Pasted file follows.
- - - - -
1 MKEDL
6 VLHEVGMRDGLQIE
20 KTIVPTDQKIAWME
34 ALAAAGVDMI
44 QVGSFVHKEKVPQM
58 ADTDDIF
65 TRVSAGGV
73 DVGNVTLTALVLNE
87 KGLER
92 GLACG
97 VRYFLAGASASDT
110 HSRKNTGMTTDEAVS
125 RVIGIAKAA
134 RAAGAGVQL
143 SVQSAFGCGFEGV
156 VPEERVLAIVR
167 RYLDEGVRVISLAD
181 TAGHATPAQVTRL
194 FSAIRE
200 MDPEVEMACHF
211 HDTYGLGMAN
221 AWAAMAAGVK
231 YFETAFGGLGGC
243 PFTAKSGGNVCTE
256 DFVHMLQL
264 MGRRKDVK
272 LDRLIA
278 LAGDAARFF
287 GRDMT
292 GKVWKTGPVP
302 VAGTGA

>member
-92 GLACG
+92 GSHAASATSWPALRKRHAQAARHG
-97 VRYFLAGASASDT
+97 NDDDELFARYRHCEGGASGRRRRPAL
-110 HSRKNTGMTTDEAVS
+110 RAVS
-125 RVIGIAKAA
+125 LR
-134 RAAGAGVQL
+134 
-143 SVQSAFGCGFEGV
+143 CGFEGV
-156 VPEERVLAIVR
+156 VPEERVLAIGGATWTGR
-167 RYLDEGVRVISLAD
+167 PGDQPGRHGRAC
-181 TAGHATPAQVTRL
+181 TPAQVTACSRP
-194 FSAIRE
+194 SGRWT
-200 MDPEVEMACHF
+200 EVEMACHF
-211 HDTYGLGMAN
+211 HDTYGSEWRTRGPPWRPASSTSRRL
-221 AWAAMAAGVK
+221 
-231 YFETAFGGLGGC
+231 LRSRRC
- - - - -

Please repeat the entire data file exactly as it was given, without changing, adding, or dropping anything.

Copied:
1 MKEDL
6 VLHEVGMRDGLQIE
20 KTIVPTDQKIAWME
34 ALAAAGVDMI
44 QVGSFVHKEKVPQM
58 ADTDDIF
65 TRVSAGGV
73 DVGNVTLTALVLNE
87 KGLER
92 GLACG
97 VRYFLAGASASDT
110 HSRKNTGMTTDEAVS
125 RVIGIAKAA
134 RAAGAGVQL
143 SVQSAFGCGFEGV
156 VPEERVLAIVR
167 RYLDEGVRVISLAD
181 TAGHATPAQVTRL
194 FSAIRE
200 MDPEVEMACHF
211 HDTYGLGMAN
221 AWAAMAAGVK
231 YFETAFGGLGGC
243 PFTAKSGGNVCTE
256 DFVHMLQL
264 MGRRKDVK
272 LDRLIA
278 LAGDAARFF
287 GRDMT
292 GKVWKTGPVP
302 VAGTGA

>member
-92 GLACG
+92 GSHAASATSWPALRKRHAQAARHG
-97 VRYFLAGASASDT
+97 NDDDELFARYRHCEGGASGRRRRPAL
-110 HSRKNTGMTTDEAVS
+110 RAVS
-125 RVIGIAKAA
+125 LR
-134 RAAGAGVQL
+134 
-143 SVQSAFGCGFEGV
+143 CGFEGV
-156 VPEERVLAIVR
+156 VPEERVLAIGGATWTGR
-167 RYLDEGVRVISLAD
+167 PGDQPGRHGRAC
-181 TAGHATPAQVTRL
+181 TPAQVTACSRP
-194 FSAIRE
+194 SGRWT
-200 MDPEVEMACHF
+200 EVEMACHF
-211 HDTYGLGMAN
+211 HDTYGSEWRTRGPPWRPASSTSRRL
-221 AWAAMAAGVK
+221 
-231 YFETAFGGLGGC
+231 LRSRRC